Work Ethics: Teaching Our Children

After reading an article about a young person making rude comments about a new job they had not even started and was fired for it, got me to thinking about Work Ethics and teaching our children to have them. Not everyone shares the same work ethics just as we all don't share the same beliefs, so I'm not sharing a list of ethics to teach.

The Entitlement Era is here to stay, I’m afraid. It has been long coming down through the generations; parents wanting to be easier on little Sally or to lighten the load on little Johnny.  While it is only natural for a parent to want their child’s life to not be full of hardships, we need to back off and allow them some hard times. ~ It builds character!

Work Ethics: Teaching Our Children  l

Work Ethics: Teaching Our Children 

Young people mirror what is taught in the home. Little smart-alecky comments about Smelly Sam in the next cubicle or the “I should have his paycheck since I’m doing his job anyway” remarks where our children can hear them, not only teaches them it is alright to grumble but to be disrespectful of others.

I worked several unpleasant jobs in my lifetime. The ones I had during my college years, oh my! While those were minimum wage jobs, I never felt the need to boycott a day of work to prove I was better than what I was being paid. My goodness, it was a minimum wage job, why would I think the job was worth $15 an hour when it most definitely was not.

I had one particular job if I could do it all over, I would never have worked there.  I was over worked and under paid and not appreciated one bit and was warned, “Don’t even dare ask for a raise”. I’ll never forget the comment, “You better be here on Monday, I can’t afford to pay you sick leave,” while picking up my paycheck during my vacation week which I spent in bed extremely ill. This woman owned several childcare centers and could not keep any staff members longer than a year or two except for a couple of faithful older ladies who worked in the baby room.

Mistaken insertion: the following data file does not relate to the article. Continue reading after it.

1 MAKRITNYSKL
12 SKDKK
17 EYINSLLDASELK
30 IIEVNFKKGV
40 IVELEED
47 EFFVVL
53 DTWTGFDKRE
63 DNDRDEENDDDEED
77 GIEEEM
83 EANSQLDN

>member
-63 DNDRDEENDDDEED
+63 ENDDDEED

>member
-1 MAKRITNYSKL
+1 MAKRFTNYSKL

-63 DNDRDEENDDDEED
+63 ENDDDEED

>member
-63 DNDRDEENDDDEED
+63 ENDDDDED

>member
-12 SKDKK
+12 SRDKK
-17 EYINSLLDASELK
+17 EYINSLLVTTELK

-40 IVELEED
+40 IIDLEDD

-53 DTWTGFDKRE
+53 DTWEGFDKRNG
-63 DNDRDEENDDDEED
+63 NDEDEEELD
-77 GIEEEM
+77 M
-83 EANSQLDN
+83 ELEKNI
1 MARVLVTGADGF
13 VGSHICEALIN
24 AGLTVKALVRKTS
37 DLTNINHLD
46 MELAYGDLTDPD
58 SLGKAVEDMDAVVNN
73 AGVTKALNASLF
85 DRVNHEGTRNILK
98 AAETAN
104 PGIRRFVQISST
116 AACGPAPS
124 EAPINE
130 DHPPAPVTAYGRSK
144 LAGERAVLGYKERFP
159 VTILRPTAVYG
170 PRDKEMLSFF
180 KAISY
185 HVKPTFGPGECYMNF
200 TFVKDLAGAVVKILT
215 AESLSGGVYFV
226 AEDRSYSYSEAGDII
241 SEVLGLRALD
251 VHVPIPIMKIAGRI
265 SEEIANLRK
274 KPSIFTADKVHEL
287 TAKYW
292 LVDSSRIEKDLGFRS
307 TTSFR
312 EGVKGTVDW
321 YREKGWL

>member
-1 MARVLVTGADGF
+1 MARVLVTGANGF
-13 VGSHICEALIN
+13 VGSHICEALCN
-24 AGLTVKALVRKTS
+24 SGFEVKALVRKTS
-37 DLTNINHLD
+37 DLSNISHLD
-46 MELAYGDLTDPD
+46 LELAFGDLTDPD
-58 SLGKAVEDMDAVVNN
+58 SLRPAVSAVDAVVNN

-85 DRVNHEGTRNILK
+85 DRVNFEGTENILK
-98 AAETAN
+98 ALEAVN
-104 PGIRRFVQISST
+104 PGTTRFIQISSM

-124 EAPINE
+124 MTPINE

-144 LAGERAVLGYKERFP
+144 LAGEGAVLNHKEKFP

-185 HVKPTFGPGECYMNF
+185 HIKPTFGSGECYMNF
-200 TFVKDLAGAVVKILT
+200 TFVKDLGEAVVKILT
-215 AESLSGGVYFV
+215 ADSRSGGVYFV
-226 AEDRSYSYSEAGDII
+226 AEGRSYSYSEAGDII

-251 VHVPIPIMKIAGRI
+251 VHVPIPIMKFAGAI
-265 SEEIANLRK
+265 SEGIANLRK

During that year, I was reminded that my father spent years working for people like that woman. Never did I hear a negative word about the owners of the companies. My dad left work at the door when he came home in the evenings. If he had anything bad to say about someone he worked with or for, I don’t recall ever hearing it. I was reminded, this woman was my boss and I had to respect her for that.

I was also taught to stand up for myself and not be bullied by others, bosses included. The day I turned in my notice at this particular job, the woman came across as horrified! She started trying to explain she was in the process of moving me up to an older class since I was going to school to be a teacher (something I heard for six months); she became so flustered and angry at me that she told me to get out. I gladly got my things and left and never looked back. To this day, I never had to use her as a reference, nor have I acknowledged my time of employment there with anyone outside my family.

As a homemaker, I have jobs I do not care for. While cleaning the toilet is not the most glamorous job, I do it. I clean it for cleanliness, hygiene, and odor control. I have even begun to pass this job on to my son. While I know he is not going to clean the bathroom like I would, he knows it’s an unpleasant job that is required. When I check on his progress, I don’t always tell him he is doing a fantastic job, in fact, I point out areas where he has missed. I do this because life is not always a bowl of cherries.

Young people need to learn they are not too good to work a minimum wage job, whether it is flipping burgers, washing dishes, or just helping where they are needed. Be willing and eager to workMinimum wage and entry level jobs are not meant to become a lifelong career. They are a low rung on the ladder to become successful in life.

I asked my husband to read this post and give me his opinion (something that is done for every post). He did just that and summed it up in a few short words. If you want more out of life, you have to work for it. The harder you work, the more profitable you will become.  Don't like the minimum wage? BETTER YOURSELF! 

Young people are not going to learn work ethics from TV, social media or YouTube. They are going to learn how to work from you, the parent. It is up to you to do your job in raising a young person who will know how to work and want more out of life than being given everything.

1 comment

  1. Absolutely agree 100%! It's a hard lesson to learn and sometimes as parents we realize this a bit too late. Thanks for a great post, and reminder.


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